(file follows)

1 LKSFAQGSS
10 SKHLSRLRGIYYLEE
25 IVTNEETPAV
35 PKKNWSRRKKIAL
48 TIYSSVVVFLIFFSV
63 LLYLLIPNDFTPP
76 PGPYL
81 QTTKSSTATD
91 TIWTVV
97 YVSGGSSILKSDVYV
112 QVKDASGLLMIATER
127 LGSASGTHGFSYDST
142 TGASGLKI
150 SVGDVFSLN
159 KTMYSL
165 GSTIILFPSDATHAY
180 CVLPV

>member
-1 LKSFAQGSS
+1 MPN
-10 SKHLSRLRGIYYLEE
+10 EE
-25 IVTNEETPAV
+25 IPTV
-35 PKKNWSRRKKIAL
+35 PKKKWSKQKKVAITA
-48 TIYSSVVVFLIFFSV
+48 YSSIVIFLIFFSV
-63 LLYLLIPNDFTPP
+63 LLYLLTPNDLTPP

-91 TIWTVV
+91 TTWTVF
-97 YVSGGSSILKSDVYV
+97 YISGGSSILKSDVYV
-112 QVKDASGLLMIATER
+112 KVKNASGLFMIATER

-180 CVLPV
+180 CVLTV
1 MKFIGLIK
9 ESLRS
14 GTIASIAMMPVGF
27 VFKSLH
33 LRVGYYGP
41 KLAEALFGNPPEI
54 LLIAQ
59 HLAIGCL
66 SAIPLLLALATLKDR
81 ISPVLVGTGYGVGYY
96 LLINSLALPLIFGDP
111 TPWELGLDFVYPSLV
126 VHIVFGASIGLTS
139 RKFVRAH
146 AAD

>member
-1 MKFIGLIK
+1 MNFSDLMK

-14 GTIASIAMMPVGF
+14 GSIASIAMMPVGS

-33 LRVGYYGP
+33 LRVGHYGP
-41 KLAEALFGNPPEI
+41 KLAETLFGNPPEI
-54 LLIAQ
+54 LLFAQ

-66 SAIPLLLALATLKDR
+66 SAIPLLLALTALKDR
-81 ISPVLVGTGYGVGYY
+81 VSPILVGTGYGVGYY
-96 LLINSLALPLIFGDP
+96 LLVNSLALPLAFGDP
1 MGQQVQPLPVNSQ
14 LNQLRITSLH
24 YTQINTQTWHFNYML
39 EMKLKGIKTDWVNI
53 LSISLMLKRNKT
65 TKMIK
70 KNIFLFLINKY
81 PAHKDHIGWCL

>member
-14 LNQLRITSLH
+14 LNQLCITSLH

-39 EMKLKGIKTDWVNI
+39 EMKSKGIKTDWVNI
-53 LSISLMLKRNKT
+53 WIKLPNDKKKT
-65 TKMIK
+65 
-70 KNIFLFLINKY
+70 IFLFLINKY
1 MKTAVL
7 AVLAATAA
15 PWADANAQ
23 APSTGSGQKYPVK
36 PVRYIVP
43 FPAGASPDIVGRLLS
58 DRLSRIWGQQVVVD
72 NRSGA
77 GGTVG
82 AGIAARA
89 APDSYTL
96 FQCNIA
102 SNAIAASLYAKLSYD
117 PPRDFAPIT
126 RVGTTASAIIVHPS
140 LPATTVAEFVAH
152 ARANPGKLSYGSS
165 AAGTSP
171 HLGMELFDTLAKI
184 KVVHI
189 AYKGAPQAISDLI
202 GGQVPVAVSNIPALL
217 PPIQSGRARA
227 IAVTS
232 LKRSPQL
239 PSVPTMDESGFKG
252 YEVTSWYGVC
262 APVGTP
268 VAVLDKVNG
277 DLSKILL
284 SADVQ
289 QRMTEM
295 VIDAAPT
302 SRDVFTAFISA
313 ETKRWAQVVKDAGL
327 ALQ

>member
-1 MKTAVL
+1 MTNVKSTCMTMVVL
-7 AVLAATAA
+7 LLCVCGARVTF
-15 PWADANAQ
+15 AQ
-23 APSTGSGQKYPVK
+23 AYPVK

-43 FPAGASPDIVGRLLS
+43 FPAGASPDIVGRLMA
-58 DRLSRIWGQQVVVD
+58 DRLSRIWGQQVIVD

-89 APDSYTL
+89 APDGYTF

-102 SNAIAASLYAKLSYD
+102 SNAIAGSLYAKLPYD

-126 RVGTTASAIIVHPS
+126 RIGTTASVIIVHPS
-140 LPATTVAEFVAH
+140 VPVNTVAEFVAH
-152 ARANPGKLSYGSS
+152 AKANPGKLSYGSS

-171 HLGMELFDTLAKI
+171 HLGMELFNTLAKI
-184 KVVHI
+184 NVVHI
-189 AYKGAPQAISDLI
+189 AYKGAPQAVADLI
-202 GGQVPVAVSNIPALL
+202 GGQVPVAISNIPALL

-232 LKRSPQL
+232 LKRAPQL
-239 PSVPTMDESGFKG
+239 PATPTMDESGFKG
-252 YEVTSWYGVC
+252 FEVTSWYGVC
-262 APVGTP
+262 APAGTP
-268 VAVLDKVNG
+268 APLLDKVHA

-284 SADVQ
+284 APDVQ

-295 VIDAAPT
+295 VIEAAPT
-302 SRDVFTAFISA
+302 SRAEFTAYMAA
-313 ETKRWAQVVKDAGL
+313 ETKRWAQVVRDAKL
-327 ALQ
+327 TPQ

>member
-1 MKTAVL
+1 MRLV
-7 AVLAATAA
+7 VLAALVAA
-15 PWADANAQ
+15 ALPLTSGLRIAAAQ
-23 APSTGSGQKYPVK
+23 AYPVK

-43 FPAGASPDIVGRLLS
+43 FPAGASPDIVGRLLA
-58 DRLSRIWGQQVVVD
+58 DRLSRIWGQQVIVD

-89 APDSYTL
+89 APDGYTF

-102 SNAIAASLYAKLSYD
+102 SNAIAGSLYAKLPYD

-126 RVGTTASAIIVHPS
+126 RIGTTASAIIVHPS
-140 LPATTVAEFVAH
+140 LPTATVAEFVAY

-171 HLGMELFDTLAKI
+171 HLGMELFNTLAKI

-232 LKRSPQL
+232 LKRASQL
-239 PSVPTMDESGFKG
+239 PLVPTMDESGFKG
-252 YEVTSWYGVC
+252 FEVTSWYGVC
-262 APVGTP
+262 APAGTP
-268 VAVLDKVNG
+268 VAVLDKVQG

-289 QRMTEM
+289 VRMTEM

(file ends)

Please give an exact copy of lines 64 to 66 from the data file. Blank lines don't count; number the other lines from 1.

+54 LLFAQ

-66 SAIPLLLALATLKDR
+66 SAIPLLLALTALKDR